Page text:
For Cities, There's Little Money in Raising Property Taxes

12:44 AM, Feb 23, 2013   |    comments
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By Joseph Spector
Albany Bureau Chief

ALBANY If Syracuse raises property taxes 1 percent, the city would get about $300,000 in revenue. Its pension bill is rising by $15 million next year.

If the city of Rochester raised property taxes to its constitutional limit, it would bring in $32 million in additional revenue. That would only be enough to cover the city's budget deficit for next year.

While much of the focus of upstate cities' financial problems have been on rising costs for pensions and health care, they are dealing with just as many problems on the revenue side of their ledgers.

"There has been a fundamental change in these places," Rochester Mayor Thomas Richards said. "That fundamental change means that we just can no longer generate enough revenue to pay our expenses."
Property taxes and state aid are cities' main revenue sources. But a dwindling manufacturing sector, a glut of vacant properties and growing poverty have made property taxes a less reliable foundation for their budgets.

"Either with abandoned properties or tax-exempt properties, you can get just so much out of the folks who are still able to pay taxes," Comptroller Thomas DiNapoli said.

Yonkers, which has property values four times as high than the average for other upstate New York cities, has also struggled with revenue. Property values declined 24 percent from 2008 to 2011 in Yonkers, a report Tuesday from DiNapoli found.

Yonkers Mayor Mike Spano said last month that the city's sales-tax revenue has increased in recent years, and there is some positive economic development. But it hasn't made up for growing costs. He wants a state task force to look at cities' problems.

"We still need to address the core issues that are facing cities," he said after a budget hearing in Albany. "They will not be able to tax their way, cut their way nor borrow their way out of their issues. There needs to be a new matrix put in place."

Last month, Moody's Investors Services downgraded Binghamton's credit rating and said it could take further steps against the city, citing its fiscal woes and diminishing tax base.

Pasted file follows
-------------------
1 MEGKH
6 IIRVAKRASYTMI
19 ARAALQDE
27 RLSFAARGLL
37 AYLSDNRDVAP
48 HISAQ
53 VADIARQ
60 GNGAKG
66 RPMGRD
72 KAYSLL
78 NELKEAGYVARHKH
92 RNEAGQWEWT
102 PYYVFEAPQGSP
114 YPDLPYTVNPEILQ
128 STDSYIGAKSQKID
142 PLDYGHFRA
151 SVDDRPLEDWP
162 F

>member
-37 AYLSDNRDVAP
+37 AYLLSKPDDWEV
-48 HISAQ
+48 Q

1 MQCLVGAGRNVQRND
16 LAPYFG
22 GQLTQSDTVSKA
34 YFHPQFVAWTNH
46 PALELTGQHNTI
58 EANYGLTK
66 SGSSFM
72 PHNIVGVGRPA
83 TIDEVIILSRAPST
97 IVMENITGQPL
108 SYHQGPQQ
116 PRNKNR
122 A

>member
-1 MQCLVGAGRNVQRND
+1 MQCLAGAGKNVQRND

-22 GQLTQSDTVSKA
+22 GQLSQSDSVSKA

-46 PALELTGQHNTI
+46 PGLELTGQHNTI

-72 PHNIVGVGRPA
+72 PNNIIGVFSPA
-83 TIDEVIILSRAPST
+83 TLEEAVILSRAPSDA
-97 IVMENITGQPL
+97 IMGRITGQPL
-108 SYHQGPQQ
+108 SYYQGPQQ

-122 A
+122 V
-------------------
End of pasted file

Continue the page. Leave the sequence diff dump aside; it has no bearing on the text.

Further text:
Binghamton Mayor Matt Ryan said Moody's concerns are overblown. He said the city's finances have improved by cutting positions and lowering spending - which other cities have also done.

"We're not in as bad as shape as others," Ryan said. "Part of it is we're smaller and don't have as big as government to run and we've tapered down things when we've had to."

The revenue problems for upstate cities have prompted Richards and other leaders to call for an overhaul of how cities are funded by state government. Richards has urged Gov. Andrew Cuomo to consider using the state's income-tax revenue - the state's largest funding source - as a way to help cities.

The cities, like all municipalities and schools, also operate under a property-tax cap signed by Cuomo in 2011. Cities said the cap isn't much of a threat, but they don't make much money by raising taxes.
If Rochester increased property taxes 2 percent, the tax cap threshold, it would raise $3.2 million. The city's deficit is about $28 million for the fiscal year that starts July 1.

Cities are expected to receive flat aid from the state in the 2013-14 fiscal year. The proposed $715 million in aid to municipalities also goes to towns and villages, and it hasn't increased in recent years after growing steadily over the prior decade.

Cuomo has argued that the state doesn't have more money to increase aid.

Using income-tax revenue to help pay for city services would be akin to how the state finances most of the budgets for its largest school districts, Richards said.